The steel mills in the early 1910s

On March 10, 1884, the founding deed of the Società degli Alti Forni e Fonderie di Terni (SAFFAT) was drawn up, with the guarantees of the State and the capital of some large credit institutions, such as Banca Generale, Credito Mobiliare and National Bank in the Kingdom of Italy. The construction of the plant began shortly after with the support of the workers of the French Schneider steelworks and with the dismantling and transfer of the ironworks in Mongiana. Completion was reached after two years and showed a complex of international importance. The company was privately owned, but linked to the Italian state by financing and contracts. Thanks to this support, in 1889 the steel production of the Society constituted half of the national one. In May of the same year, by ministerial decree, the Altiforni Company became the operator of the lignite mines of Spoleto, an exercise which it maintained until their closure in 1961.

Two Bessemer converters, five Martin-Siemens furnaces and five rolling mills could turn out both common steel, special steels for armor, guns and shells. The electricity needed was produced by a hydrodynamic system consisting of a penstock of just over 6 kilometers, which brought the Velino water into the industrial area after a difference in height of 200 meters. The pride of the plant was the large 108-ton hammer with a 1,000-ton under anvil cast in a single block, a unique example for the metallurgy of the time.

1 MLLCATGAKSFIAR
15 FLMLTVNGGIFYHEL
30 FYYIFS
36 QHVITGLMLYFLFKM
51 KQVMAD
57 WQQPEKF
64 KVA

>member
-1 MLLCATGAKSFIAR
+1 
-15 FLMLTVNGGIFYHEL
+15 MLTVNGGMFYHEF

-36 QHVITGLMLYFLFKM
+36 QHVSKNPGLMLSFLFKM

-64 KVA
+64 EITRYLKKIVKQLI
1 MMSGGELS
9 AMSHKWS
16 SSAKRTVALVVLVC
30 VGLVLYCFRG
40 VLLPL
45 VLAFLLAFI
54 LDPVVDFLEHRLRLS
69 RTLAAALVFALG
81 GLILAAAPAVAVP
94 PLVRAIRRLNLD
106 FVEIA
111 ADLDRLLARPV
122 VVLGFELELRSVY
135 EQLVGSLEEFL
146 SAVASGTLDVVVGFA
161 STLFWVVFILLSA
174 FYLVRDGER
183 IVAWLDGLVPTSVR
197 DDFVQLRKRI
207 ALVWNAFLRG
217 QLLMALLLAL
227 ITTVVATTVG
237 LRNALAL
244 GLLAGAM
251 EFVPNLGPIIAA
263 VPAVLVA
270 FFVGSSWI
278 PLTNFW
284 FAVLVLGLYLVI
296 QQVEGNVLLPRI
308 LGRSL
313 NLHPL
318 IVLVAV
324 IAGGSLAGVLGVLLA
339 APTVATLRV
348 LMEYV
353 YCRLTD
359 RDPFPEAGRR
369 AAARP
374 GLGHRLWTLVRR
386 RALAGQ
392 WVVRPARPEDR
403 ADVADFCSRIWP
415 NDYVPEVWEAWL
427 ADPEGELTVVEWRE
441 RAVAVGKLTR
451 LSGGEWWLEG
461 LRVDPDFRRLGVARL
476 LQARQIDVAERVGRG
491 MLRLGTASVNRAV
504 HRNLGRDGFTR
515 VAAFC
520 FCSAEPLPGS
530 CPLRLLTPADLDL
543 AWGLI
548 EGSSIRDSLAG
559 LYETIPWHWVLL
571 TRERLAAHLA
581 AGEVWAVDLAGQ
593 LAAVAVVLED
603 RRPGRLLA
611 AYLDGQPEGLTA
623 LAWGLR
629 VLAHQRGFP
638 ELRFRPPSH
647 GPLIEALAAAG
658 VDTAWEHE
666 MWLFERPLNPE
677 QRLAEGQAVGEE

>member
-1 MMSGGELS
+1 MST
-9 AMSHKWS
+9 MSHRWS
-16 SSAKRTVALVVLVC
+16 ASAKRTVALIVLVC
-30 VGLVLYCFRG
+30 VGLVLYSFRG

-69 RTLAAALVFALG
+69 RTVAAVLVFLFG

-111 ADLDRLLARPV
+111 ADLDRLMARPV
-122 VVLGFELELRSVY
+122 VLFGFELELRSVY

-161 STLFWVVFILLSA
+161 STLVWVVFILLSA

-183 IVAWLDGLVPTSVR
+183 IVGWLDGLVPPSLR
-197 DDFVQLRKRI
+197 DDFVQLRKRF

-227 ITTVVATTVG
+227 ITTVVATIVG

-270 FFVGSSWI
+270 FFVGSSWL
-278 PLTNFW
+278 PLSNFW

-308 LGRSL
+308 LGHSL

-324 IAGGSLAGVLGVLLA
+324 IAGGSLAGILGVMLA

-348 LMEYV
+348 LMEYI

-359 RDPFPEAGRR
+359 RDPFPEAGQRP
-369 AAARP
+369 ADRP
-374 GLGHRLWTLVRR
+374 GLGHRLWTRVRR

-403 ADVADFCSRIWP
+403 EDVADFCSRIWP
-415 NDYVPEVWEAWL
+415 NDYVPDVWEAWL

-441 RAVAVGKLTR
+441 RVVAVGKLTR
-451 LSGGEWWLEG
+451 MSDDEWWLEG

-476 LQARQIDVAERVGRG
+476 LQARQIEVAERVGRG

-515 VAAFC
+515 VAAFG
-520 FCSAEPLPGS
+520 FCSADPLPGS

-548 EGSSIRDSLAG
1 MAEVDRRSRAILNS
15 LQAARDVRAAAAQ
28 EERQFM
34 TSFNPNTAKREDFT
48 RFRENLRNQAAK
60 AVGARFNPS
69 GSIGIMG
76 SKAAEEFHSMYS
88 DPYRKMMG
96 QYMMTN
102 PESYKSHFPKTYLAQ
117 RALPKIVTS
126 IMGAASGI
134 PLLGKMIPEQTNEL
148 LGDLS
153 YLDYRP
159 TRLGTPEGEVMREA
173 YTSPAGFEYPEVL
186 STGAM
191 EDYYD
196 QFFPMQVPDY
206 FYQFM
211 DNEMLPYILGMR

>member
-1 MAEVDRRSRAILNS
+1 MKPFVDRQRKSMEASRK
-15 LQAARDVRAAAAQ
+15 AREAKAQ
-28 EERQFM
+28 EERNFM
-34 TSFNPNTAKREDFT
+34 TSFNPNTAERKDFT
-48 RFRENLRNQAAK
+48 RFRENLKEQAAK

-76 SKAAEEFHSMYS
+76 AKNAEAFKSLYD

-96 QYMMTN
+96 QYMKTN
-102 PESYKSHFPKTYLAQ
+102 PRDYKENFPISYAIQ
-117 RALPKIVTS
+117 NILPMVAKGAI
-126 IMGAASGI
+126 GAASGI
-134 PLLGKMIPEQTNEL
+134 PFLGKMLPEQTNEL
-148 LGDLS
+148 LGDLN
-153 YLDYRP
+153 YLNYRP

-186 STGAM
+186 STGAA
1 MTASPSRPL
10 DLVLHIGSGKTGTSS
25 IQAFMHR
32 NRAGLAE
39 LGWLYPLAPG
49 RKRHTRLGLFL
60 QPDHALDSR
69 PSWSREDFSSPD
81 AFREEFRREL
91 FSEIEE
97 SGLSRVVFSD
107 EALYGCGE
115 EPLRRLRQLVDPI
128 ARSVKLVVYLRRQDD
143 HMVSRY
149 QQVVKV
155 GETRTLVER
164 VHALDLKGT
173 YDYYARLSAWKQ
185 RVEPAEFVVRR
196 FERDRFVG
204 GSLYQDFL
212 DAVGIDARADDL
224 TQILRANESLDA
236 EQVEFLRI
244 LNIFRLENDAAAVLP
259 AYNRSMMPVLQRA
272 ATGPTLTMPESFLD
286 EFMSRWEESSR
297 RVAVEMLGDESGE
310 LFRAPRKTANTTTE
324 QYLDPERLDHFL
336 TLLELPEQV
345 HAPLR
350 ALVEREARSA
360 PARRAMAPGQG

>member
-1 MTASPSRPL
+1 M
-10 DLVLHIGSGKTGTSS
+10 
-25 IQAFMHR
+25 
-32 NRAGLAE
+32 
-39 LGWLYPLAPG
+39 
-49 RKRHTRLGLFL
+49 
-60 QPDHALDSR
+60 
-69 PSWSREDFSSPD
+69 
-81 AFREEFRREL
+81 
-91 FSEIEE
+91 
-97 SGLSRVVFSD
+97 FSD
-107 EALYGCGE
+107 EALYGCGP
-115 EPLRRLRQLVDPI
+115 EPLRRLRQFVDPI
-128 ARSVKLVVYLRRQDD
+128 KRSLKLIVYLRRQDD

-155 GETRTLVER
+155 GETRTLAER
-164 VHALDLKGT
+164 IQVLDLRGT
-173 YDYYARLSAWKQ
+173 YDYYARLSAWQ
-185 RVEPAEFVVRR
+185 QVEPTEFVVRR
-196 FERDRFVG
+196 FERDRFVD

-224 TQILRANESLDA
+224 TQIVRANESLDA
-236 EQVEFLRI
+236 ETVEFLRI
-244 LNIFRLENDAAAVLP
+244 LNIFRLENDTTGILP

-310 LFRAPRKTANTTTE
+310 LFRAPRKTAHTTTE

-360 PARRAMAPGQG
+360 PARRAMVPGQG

Initially Breda had foreseen that SAFFAT was part of an integrated system of steel and cast iron production on a national scale, but the economic difficulties deriving from the huge costs for plant engineering, oversized compared to the real volume of orders, led the company to bankruptcy, which was avoided thanks to the shelves of the banks, the state orders and the spin-off of the common steels diverted to the Tardy & Benech Steelworks in Savona, taken over in 1891. The settlement of Credito Mobiliare and Banca Generale between 1893 and 1894 induced the Bank of Italy to intervene in exchange for a complete corporate reorganization, which took place after SAFFAT was admitted to stock market prices in 1898. some speculators, the industrialists Attilio Odero and Giuseppe Orlando, supported by the Italian Commercial Bank and the Credito Italiano. At the time, the Terni plant produced an average of 30,000 tons of steel per year, against a production capacity of 140,000 tons.